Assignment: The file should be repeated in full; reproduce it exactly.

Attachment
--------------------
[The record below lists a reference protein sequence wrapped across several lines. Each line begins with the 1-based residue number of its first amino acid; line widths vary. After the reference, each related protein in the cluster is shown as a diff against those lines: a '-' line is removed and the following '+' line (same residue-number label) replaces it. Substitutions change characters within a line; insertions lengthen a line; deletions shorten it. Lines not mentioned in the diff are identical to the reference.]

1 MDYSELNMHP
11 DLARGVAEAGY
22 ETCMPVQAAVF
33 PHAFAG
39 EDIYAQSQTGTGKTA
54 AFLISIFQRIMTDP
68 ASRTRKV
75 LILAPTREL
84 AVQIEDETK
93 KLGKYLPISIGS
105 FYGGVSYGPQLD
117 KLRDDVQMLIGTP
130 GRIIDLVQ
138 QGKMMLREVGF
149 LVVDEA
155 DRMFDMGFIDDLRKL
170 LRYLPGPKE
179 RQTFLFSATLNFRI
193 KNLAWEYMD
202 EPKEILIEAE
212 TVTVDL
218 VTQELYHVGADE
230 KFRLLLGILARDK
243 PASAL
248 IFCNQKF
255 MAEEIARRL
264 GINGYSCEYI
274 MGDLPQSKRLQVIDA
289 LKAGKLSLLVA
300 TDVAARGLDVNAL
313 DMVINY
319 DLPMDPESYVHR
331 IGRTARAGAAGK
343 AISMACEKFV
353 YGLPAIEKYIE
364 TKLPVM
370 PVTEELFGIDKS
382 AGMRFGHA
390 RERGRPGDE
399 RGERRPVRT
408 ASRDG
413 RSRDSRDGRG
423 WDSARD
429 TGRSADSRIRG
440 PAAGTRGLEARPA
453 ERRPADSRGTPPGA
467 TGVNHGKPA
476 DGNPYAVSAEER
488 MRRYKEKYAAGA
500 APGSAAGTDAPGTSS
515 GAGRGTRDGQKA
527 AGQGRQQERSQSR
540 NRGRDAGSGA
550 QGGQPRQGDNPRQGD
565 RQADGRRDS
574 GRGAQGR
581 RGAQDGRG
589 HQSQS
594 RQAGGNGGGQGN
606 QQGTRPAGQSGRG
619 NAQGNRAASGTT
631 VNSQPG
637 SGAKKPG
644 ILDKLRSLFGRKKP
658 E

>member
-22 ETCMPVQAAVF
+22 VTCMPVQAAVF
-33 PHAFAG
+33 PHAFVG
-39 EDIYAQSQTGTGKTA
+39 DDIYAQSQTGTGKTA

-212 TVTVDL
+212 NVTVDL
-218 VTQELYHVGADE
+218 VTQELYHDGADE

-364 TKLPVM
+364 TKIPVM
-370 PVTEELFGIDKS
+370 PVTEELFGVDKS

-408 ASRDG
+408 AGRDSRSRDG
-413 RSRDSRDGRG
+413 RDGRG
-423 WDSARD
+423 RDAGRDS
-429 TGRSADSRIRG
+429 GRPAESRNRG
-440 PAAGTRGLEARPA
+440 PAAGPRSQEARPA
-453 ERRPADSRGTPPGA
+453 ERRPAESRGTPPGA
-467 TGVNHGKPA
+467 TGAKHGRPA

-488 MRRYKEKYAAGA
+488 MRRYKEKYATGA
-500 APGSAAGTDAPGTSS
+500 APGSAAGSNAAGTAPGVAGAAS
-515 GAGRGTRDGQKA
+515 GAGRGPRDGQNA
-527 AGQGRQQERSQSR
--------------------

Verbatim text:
[The record below lists a reference protein sequence wrapped across several lines. Each line begins with the 1-based residue number of its first amino acid; line widths vary. After the reference, each related protein in the cluster is shown as a diff against those lines: a '-' line is removed and the following '+' line (same residue-number label) replaces it. Substitutions change characters within a line; insertions lengthen a line; deletions shorten it. Lines not mentioned in the diff are identical to the reference.]

1 MDYSELNMHP
11 DLARGVAEAGY
22 ETCMPVQAAVF
33 PHAFAG
39 EDIYAQSQTGTGKTA
54 AFLISIFQRIMTDP
68 ASRTRKV
75 LILAPTREL
84 AVQIEDETK
93 KLGKYLPISIGS
105 FYGGVSYGPQLD
117 KLRDDVQMLIGTP
130 GRIIDLVQ
138 QGKMMLREVGF
149 LVVDEA
155 DRMFDMGFIDDLRKL
170 LRYLPGPKE
179 RQTFLFSATLNFRI
193 KNLAWEYMD
202 EPKEILIEAE
212 TVTVDL
218 VTQELYHVGADE
230 KFRLLLGILARDK
243 PASAL
248 IFCNQKF
255 MAEEIARRL
264 GINGYSCEYI
274 MGDLPQSKRLQVIDA
289 LKAGKLSLLVA
300 TDVAARGLDVNAL
313 DMVINY
319 DLPMDPESYVHR
331 IGRTARAGAAGK
343 AISMACEKFV
353 YGLPAIEKYIE
364 TKLPVM
370 PVTEELFGIDKS
382 AGMRFGHA
390 RERGRPGDE
399 RGERRPVRT
408 ASRDG
413 RSRDSRDGRG
423 WDSARD
429 TGRSADSRIRG
440 PAAGTRGLEARPA
453 ERRPADSRGTPPGA
467 TGVNHGKPA
476 DGNPYAVSAEER
488 MRRYKEKYAAGA
500 APGSAAGTDAPGTSS
515 GAGRGTRDGQKA
527 AGQGRQQERSQSR
540 NRGRDAGSGA
550 QGGQPRQGDNPRQGD
565 RQADGRRDS
574 GRGAQGR
581 RGAQDGRG
589 HQSQS
594 RQAGGNGGGQGN
606 QQGTRPAGQSGRG
619 NAQGNRAASGTT
631 VNSQPG
637 SGAKKPG
644 ILDKLRSLFGRKKP
658 E

>member
-22 ETCMPVQAAVF
+22 VTCMPVQAAVF
-33 PHAFAG
+33 PHAFVG
-39 EDIYAQSQTGTGKTA
+39 DDIYAQSQTGTGKTA

-212 TVTVDL
+212 NVTVDL
-218 VTQELYHVGADE
+218 VTQELYHDGADE

-364 TKLPVM
+364 TKIPVM
-370 PVTEELFGIDKS
+370 PVTEELFGVDKS

-408 ASRDG
+408 AGRDSRSRDG
-413 RSRDSRDGRG
+413 RDGRG
-423 WDSARD
+423 RDAGRDS
-429 TGRSADSRIRG
+429 GRPAESRNRG
-440 PAAGTRGLEARPA
+440 PAAGPRSQEARPA
-453 ERRPADSRGTPPGA
+453 ERRPAESRGTPPGA
-467 TGVNHGKPA
+467 TGAKHGRPA

-488 MRRYKEKYAAGA
+488 MRRYKEKYATGA
-500 APGSAAGTDAPGTSS
+500 APGSAAGSNAAGTAPGVAGAAS
-515 GAGRGTRDGQKA
+515 GAGRGPRDGQNA
-527 AGQGRQQERSQSR